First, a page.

Gov. Whitmer Speaks Out on International Transgender Day of Remembrance

Governor addresses community directly in video and post on social media

Sarah Bricker Hunt

Gov. Gretchen Whitmer posted to X, formerly Twitter, today to commemorate the annual Transgender Day of Remembrance.

“Trans Day of Remembrance is a day of reflection and mourning. While we may never be able to fully heal the wounds caused by discrimination and hate, we can work towards creating a more inclusive future where every person is celebrated and the beauty of diversity is embraced,” she wrote in the post.

Gov. Whitmer also included a short video in the post, which included these remarks:

“We observe this day and condemn acts of hate that have been committed against trans people across the world. I want to make one thing clear. Michigan stands with the trans community. We’ll fight to build a Michigan that’s more inclusive and welcoming for everyone so no one has to live in fear of being targeted because of who they are.

Earlier this year, I expanded protections under Michigan’s Elliott-Larsen Civil Rights Act. We took action to make sure no one could be fired or evicted because of who they are and who they love.

I want to send a message to anyone living in a state that does not respect who you are. Michigan has a place for you. Let’s keep fighting the good fight.”

Gov. Whitmer was unequivocal in her support of the trans community when she sat down for an interview with Pride Source earlier this year. When asked about her thoughts on the enduring issue of violence against trans women of color in the wake of Ashia Davis’ murder in June, she spoke of the work she had done in the legislature that has informed her position as a strong ally.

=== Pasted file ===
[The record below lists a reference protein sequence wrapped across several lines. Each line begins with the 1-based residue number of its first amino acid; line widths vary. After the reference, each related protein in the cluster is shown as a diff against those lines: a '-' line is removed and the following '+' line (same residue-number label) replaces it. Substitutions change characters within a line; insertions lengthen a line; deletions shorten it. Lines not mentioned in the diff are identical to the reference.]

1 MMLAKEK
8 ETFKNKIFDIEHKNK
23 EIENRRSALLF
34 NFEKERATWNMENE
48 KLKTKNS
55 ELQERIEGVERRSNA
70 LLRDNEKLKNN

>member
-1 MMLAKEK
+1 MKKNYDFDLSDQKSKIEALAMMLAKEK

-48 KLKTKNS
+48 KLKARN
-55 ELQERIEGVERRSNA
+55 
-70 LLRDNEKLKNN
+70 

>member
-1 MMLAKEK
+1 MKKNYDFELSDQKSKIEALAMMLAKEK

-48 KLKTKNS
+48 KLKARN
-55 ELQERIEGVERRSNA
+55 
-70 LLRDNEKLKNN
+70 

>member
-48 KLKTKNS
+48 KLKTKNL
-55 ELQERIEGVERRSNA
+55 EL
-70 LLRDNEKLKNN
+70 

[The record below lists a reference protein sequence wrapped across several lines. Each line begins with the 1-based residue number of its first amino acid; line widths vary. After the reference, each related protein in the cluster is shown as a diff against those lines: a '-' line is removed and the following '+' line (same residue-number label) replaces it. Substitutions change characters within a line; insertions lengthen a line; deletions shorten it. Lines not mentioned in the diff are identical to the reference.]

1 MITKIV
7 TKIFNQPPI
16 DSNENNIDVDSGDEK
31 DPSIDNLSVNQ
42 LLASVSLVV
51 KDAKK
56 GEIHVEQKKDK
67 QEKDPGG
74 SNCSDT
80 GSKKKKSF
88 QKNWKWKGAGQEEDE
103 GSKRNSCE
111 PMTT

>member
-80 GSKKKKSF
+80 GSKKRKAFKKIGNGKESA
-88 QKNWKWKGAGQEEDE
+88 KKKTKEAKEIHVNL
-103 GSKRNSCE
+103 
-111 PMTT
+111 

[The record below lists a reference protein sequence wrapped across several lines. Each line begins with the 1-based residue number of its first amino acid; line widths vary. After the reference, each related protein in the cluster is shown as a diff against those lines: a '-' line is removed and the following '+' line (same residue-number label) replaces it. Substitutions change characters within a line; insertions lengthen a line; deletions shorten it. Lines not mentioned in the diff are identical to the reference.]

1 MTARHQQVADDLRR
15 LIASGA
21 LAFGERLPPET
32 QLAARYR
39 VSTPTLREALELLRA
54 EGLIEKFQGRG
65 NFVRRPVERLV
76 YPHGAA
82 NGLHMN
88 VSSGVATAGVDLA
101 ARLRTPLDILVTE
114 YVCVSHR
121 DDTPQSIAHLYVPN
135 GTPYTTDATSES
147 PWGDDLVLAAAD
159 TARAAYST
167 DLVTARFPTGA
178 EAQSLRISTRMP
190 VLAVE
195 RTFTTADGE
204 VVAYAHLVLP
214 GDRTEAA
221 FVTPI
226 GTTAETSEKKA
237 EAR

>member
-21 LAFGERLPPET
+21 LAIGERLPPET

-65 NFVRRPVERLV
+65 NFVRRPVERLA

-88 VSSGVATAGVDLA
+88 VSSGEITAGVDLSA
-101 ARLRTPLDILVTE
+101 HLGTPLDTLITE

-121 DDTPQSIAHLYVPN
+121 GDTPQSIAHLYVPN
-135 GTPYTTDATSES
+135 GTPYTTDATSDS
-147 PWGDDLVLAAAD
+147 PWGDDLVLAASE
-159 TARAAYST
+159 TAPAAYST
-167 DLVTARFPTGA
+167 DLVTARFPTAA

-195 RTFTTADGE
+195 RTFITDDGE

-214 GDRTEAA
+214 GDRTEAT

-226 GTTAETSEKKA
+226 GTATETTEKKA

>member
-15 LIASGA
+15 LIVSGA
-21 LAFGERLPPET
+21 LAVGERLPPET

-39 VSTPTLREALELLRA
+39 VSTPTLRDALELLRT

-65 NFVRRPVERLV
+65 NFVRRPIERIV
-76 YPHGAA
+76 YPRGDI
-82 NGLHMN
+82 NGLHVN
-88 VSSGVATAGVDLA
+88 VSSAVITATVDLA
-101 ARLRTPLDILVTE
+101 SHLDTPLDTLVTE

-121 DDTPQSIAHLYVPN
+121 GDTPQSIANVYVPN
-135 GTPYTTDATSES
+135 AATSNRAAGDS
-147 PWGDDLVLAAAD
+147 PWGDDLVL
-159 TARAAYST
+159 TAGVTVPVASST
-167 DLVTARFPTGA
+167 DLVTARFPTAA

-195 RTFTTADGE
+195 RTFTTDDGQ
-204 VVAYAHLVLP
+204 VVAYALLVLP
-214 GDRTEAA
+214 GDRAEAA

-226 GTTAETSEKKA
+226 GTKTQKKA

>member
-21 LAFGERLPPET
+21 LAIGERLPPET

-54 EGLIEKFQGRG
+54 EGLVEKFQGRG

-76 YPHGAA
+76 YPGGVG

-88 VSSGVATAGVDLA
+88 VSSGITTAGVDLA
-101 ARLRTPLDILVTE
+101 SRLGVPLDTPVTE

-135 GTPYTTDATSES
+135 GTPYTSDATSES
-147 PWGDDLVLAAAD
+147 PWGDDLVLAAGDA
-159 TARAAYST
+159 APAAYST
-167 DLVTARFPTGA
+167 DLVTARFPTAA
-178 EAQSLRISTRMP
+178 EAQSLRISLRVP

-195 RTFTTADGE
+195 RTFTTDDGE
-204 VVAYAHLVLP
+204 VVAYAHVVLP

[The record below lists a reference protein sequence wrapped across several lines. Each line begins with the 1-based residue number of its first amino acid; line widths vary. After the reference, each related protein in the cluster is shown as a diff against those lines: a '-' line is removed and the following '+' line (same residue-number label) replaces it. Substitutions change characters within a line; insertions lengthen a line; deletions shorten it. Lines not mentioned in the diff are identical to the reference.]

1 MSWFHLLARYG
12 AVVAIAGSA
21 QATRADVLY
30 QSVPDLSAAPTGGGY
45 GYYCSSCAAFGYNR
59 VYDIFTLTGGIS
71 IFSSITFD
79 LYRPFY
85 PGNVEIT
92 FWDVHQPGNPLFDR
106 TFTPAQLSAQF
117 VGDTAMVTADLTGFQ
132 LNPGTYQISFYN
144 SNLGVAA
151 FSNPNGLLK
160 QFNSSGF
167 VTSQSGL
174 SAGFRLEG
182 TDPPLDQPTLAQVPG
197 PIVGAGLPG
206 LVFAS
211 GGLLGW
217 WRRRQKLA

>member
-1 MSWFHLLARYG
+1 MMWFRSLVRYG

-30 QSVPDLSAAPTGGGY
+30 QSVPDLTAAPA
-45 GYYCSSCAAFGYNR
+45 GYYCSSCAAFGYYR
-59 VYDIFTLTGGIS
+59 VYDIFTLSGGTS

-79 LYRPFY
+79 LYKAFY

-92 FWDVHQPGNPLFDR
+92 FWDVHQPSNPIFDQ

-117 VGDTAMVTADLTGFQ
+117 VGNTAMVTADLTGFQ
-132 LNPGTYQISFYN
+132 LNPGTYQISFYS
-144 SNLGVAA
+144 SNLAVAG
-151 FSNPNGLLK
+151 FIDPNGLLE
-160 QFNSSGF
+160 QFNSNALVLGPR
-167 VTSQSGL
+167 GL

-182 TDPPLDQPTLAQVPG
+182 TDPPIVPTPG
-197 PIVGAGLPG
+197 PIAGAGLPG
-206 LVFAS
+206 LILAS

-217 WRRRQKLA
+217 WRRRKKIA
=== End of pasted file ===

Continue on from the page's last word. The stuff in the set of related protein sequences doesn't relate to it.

“I can tell you that when I was in the legislature, we got really close to amending Elliott-Larsen,” she told Pride Source Editorial Director Chris Azzopardi. “It was a Republican Senate Majority Leader [Randy Richardville], who I think was trying to do the right thing. but did not understand the community like I had gotten to. It's always a process to become an ally. You have to learn, you gotta listen, you gotta ask questions and not be afraid to do all those things.”

Gov. Whitmer added that Richardville had suggested leaving the “T” in LGBTQ+ behind when it came to amending the civil rights act. “I said, ‘I don’t think you understand this community. We’re never gonna go for that,’” she recalled. “He's like, ‘Are you telling me you'll vote against something that gives civil rights to lesbians and gay people?’ And I said, ‘They would want me to, to make sure that we don't go forward without the trans community because they're uniquely vulnerable.’ And he just didn't understand that. And I don't fault him for it, but that was a moment where it was a learning moment for me to become a better ally to give voice to why the trans community is so uniquely vulnerable.”